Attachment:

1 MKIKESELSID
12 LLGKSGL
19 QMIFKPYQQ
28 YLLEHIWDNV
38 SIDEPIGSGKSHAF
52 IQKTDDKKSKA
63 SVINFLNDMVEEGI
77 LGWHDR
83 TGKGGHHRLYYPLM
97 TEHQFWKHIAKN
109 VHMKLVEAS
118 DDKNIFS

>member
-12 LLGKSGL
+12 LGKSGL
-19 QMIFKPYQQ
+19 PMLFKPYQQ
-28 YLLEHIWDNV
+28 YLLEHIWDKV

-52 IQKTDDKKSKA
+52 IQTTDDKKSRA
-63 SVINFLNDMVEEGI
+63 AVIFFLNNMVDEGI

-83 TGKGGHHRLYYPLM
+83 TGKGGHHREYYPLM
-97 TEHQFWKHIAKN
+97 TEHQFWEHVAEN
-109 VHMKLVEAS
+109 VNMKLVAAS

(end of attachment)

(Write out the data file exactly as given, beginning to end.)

1 MKIKESELSID
12 LLGKSGL
19 QMIFKPYQQ
28 YLLEHIWDNV
38 SIDEPIGSGKSHAF
52 IQKTDDKKSKA
63 SVINFLNDMVEEGI
77 LGWHDR
83 TGKGGHHRLYYPLM
97 TEHQFWKHIAKN
109 VHMKLVEAS
118 DDKNIFS

>member
-12 LLGKSGL
+12 LGKSGL
-19 QMIFKPYQQ
+19 PMLFKPYQQ
-28 YLLEHIWDNV
+28 YLLEHIWDKV

-52 IQKTDDKKSKA
+52 IQTTDDKKSRA
-63 SVINFLNDMVEEGI
+63 AVIFFLNNMVDEGI

-83 TGKGGHHRLYYPLM
+83 TGKGGHHREYYPLM
-97 TEHQFWKHIAKN
+97 TEHQFWEHVAEN
-109 VHMKLVEAS
+109 VNMKLVAAS